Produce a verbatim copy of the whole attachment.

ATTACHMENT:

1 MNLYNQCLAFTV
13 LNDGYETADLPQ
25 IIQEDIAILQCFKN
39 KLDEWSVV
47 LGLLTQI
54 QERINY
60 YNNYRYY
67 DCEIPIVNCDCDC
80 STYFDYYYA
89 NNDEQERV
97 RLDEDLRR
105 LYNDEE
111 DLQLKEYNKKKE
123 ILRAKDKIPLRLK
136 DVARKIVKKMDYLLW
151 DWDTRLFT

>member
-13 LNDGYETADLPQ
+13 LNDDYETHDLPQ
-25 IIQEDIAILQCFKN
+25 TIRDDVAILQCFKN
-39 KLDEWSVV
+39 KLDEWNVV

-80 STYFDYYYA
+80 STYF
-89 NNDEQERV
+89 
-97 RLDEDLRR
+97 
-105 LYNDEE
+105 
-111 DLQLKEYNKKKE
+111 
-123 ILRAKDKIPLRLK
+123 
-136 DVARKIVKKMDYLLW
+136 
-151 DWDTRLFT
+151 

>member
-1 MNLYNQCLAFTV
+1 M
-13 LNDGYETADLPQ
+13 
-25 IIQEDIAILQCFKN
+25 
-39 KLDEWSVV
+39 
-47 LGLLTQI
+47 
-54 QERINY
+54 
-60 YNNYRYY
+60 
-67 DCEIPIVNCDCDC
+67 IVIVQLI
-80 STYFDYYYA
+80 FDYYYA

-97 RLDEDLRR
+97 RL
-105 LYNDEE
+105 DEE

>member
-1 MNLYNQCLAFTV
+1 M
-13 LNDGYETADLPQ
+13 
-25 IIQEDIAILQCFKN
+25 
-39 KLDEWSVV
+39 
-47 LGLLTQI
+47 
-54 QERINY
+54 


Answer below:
1 MNLYNQCLAFTV
13 LNDGYETADLPQ
25 IIQEDIAILQCFKN
39 KLDEWSVV
47 LGLLTQI
54 QERINY
60 YNNYRYY
67 DCEIPIVNCDCDC
80 STYFDYYYA
89 NNDEQERV
97 RLDEDLRR
105 LYNDEE
111 DLQLKEYNKKKE
123 ILRAKDKIPLRLK
136 DVARKIVKKMDYLLW
151 DWDTRLFT

>member
-13 LNDGYETADLPQ
+13 LNDDYETHDLPQ
-25 IIQEDIAILQCFKN
+25 TIRDDVAILQCFKN
-39 KLDEWSVV
+39 KLDEWNVV

-80 STYFDYYYA
+80 STYF
-89 NNDEQERV
+89 
-97 RLDEDLRR
+97 
-105 LYNDEE
+105 
-111 DLQLKEYNKKKE
+111 
-123 ILRAKDKIPLRLK
+123 
-136 DVARKIVKKMDYLLW
+136 
-151 DWDTRLFT
+151 

>member
-1 MNLYNQCLAFTV
+1 M
-13 LNDGYETADLPQ
+13 
-25 IIQEDIAILQCFKN
+25 
-39 KLDEWSVV
+39 
-47 LGLLTQI
+47 
-54 QERINY
+54 
-60 YNNYRYY
+60 
-67 DCEIPIVNCDCDC
+67 IVIVQLI
-80 STYFDYYYA
+80 FDYYYA

-97 RLDEDLRR
+97 RL
-105 LYNDEE
+105 DEE

>member
-1 MNLYNQCLAFTV
+1 M
-13 LNDGYETADLPQ
+13 
-25 IIQEDIAILQCFKN
+25 
-39 KLDEWSVV
+39 
-47 LGLLTQI
+47 
-54 QERINY
+54 